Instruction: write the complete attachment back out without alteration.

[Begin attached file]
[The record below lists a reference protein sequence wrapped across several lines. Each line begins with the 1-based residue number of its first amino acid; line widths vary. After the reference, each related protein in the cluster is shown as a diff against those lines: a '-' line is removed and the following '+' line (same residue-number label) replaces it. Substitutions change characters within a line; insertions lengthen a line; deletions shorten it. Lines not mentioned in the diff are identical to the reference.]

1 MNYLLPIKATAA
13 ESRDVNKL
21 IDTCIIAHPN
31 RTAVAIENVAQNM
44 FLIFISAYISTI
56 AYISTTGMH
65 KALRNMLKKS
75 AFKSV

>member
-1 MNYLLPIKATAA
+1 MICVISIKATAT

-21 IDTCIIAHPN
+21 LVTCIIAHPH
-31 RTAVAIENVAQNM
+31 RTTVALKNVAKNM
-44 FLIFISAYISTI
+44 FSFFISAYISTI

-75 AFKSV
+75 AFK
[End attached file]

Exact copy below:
[The record below lists a reference protein sequence wrapped across several lines. Each line begins with the 1-based residue number of its first amino acid; line widths vary. After the reference, each related protein in the cluster is shown as a diff against those lines: a '-' line is removed and the following '+' line (same residue-number label) replaces it. Substitutions change characters within a line; insertions lengthen a line; deletions shorten it. Lines not mentioned in the diff are identical to the reference.]

1 MNYLLPIKATAA
13 ESRDVNKL
21 IDTCIIAHPN
31 RTAVAIENVAQNM
44 FLIFISAYISTI
56 AYISTTGMH
65 KALRNMLKKS
75 AFKSV

>member
-1 MNYLLPIKATAA
+1 MICVISIKATAT

-21 IDTCIIAHPN
+21 LVTCIIAHPH
-31 RTAVAIENVAQNM
+31 RTTVALKNVAKNM
-44 FLIFISAYISTI
+44 FSFFISAYISTI

-75 AFKSV
+75 AFK